California hit by nearly 11,000 lightning strikes in past 72 hours, some sparking brush fires

California
Step leaders branch out from cloud to ground lightning strikes, Sunday, Aug. 16, 2020, as an early morning storm rips across the Santa Rosa plain near Healdsburg, Calif. (Kent Porter/The Press Democrat via AP)

Step leaders branch out from cloud to ground lightning strikes, Sunday, Aug. 16, 2020, as an early morning storm rips across the Santa Rosa plain near Healdsburg, Calif. (Kent Porter/The Press Democrat via AP)

A series of fast-moving fires in the San Francisco Bay Area and elsewhere in Northern California — many caused by intense lightning storms — exploded overnight, burning homes and causing thousands to flee.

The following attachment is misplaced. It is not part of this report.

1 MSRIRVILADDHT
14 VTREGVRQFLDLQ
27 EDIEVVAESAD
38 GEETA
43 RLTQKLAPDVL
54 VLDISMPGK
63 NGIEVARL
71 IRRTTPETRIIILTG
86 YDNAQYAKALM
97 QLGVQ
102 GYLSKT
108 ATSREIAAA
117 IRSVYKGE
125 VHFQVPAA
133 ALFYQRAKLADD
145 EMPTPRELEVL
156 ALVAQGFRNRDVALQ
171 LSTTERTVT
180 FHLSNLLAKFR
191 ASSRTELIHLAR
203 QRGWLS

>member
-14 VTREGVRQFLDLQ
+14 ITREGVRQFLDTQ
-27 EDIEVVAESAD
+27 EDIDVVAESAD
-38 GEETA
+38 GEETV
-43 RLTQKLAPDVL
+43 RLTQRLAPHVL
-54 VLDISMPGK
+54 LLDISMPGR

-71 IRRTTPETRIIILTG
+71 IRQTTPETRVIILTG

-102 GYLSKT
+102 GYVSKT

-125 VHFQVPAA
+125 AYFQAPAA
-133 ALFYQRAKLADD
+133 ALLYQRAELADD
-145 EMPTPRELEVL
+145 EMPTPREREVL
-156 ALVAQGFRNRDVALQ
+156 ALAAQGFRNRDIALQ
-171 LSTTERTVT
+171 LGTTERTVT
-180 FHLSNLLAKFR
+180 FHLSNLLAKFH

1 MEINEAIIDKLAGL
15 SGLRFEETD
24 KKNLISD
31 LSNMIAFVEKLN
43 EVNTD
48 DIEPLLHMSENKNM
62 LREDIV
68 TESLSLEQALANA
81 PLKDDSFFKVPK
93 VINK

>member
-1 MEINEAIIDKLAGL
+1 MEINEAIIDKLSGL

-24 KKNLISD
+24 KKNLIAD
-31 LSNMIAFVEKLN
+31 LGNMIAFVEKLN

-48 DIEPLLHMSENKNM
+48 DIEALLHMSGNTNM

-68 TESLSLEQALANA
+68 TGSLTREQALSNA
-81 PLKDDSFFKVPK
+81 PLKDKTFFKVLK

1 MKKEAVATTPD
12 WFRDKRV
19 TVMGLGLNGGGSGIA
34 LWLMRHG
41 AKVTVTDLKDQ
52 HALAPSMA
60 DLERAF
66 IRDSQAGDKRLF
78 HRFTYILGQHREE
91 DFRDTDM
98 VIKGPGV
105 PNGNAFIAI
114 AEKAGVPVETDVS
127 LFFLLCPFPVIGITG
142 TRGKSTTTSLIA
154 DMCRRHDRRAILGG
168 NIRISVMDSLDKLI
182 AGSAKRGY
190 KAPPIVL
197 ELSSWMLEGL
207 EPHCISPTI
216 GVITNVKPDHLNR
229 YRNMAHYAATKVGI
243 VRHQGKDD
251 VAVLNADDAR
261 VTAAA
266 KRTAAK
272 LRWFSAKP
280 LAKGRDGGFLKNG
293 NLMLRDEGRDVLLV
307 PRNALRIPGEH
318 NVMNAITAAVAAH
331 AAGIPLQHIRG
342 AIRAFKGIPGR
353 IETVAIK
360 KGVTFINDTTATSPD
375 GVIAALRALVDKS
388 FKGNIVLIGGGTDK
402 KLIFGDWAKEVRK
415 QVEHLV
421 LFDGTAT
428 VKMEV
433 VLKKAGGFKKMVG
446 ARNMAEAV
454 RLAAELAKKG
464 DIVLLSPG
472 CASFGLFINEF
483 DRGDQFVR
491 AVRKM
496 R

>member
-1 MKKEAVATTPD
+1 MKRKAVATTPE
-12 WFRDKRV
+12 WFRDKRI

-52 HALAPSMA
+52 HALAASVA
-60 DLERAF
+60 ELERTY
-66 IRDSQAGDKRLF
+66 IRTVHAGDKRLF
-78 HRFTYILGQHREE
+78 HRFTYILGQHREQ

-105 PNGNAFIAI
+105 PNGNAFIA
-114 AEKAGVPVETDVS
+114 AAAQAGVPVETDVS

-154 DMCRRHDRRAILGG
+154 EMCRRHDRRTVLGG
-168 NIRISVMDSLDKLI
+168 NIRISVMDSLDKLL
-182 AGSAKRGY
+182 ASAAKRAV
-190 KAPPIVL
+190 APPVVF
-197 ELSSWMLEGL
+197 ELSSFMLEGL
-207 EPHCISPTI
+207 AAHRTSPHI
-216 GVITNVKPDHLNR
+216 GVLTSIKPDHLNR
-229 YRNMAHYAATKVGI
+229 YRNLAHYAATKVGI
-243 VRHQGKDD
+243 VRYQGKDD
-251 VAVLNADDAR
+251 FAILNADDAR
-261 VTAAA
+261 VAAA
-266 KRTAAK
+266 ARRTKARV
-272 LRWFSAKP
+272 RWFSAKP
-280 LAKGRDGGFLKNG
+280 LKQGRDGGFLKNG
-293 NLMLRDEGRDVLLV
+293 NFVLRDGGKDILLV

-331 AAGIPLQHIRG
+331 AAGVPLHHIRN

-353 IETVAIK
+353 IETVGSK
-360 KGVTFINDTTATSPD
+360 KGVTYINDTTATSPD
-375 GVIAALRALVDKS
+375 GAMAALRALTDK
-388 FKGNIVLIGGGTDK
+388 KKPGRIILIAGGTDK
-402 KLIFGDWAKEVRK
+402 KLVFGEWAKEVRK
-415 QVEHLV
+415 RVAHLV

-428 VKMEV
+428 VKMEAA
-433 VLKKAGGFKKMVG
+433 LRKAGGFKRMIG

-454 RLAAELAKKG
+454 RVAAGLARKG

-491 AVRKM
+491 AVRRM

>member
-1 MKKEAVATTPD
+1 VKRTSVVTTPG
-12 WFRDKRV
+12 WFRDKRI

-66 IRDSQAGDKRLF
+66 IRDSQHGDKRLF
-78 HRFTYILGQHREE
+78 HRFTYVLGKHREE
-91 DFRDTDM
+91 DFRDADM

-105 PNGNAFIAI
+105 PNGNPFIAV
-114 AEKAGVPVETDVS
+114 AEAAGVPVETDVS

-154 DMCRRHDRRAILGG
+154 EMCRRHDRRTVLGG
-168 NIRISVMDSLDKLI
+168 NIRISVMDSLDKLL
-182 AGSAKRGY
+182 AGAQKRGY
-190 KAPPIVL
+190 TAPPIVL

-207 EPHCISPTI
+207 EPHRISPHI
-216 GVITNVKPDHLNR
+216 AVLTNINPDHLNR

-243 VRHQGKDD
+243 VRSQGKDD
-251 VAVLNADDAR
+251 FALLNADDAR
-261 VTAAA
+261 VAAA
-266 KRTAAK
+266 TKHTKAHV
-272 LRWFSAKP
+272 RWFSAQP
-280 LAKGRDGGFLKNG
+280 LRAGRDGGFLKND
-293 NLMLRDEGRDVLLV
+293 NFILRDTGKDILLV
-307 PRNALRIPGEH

The newest fires stretched from the wine country to the Santa Cruz Mountains, moving with ferocious speed amid an intense heat wave that also has brought rolling blackouts. Smoke from the fires has caused terrible air quality across the region.

Many of the fires were believed to have been caused by lightning strikes. Northern and Central California began experiencing an unusually active sequence of largely dry lightning strikes Sunday morning, the most widespread and violent in recent memory in the Bay Area on one of the hottest nights in years, according to Daniel Swain, a climate scientist with UCLA and the National Center for Atmospheric Research.

Over the last 72 hours, there have been some 10,849 lightning strikes throughout California, state officials said.

Read the full story on LATimes.com.

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